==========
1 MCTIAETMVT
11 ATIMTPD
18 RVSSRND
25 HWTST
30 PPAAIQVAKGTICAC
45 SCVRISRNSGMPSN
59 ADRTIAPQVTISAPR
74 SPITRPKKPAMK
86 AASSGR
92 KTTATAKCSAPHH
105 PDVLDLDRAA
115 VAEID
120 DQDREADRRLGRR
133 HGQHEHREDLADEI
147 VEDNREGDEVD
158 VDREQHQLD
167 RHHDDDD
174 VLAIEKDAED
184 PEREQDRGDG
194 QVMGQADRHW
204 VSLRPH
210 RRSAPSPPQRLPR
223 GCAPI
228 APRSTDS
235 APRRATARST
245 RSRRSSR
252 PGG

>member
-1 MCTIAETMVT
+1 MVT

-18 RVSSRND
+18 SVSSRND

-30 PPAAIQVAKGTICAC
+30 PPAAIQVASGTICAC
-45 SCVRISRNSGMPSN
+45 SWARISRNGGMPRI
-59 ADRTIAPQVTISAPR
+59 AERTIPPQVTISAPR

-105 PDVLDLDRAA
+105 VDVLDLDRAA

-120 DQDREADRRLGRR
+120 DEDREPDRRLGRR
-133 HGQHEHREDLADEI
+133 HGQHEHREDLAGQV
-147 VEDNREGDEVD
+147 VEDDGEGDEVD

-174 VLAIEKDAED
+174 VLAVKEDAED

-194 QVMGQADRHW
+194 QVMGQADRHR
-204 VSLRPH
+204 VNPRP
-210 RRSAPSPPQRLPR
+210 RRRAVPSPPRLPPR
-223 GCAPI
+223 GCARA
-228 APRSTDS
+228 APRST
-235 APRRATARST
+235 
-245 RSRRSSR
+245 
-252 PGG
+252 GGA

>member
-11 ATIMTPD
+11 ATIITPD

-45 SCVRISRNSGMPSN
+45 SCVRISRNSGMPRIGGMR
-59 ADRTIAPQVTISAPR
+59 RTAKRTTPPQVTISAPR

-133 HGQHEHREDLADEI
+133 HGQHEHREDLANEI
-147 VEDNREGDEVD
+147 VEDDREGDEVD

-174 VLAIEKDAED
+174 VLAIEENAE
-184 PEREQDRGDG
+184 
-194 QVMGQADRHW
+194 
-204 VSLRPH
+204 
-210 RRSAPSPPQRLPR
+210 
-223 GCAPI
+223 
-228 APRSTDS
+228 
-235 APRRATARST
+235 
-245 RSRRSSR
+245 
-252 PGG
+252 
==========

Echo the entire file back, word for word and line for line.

1 MCTIAETMVT
11 ATIMTPD
18 RVSSRND
25 HWTST
30 PPAAIQVAKGTICAC
45 SCVRISRNSGMPSN
59 ADRTIAPQVTISAPR
74 SPITRPKKPAMK
86 AASSGR
92 KTTATAKCSAPHH
105 PDVLDLDRAA
115 VAEID
120 DQDREADRRLGRR
133 HGQHEHREDLADEI
147 VEDNREGDEVD
158 VDREQHQLD
167 RHHDDDD
174 VLAIEKDAED
184 PEREQDRGDG
194 QVMGQADRHW
204 VSLRPH
210 RRSAPSPPQRLPR
223 GCAPI
228 APRSTDS
235 APRRATARST
245 RSRRSSR
252 PGG

>member
-1 MCTIAETMVT
+1 MVT

-18 RVSSRND
+18 SVSSRND

-30 PPAAIQVAKGTICAC
+30 PPAAIQVASGTICAC
-45 SCVRISRNSGMPSN
+45 SWARISRNGGMPRI
-59 ADRTIAPQVTISAPR
+59 AERTIPPQVTISAPR

-105 PDVLDLDRAA
+105 VDVLDLDRAA

-120 DQDREADRRLGRR
+120 DEDREPDRRLGRR
-133 HGQHEHREDLADEI
+133 HGQHEHREDLAGQV
-147 VEDNREGDEVD
+147 VEDDGEGDEVD

-174 VLAIEKDAED
+174 VLAVKEDAED

-194 QVMGQADRHW
+194 QVMGQADRHR
-204 VSLRPH
+204 VNPRP
-210 RRSAPSPPQRLPR
+210 RRRAVPSPPRLPPR
-223 GCAPI
+223 GCARA
-228 APRSTDS
+228 APRST
-235 APRRATARST
+235 
-245 RSRRSSR
+245 
-252 PGG
+252 GGA

>member
-11 ATIMTPD
+11 ATIITPD

-45 SCVRISRNSGMPSN
+45 SCVRISRNSGMPRIGGMR
-59 ADRTIAPQVTISAPR
+59 RTAKRTTPPQVTISAPR

-133 HGQHEHREDLADEI
+133 HGQHEHREDLANEI
-147 VEDNREGDEVD
+147 VEDDREGDEVD

-174 VLAIEKDAED
+174 VLAIEENAE
-184 PEREQDRGDG
+184 
-194 QVMGQADRHW
+194 
-204 VSLRPH
+204 
-210 RRSAPSPPQRLPR
+210 
-223 GCAPI
+223 
-228 APRSTDS
+228 
-235 APRRATARST
+235 
-245 RSRRSSR
+245 
-252 PGG
+252 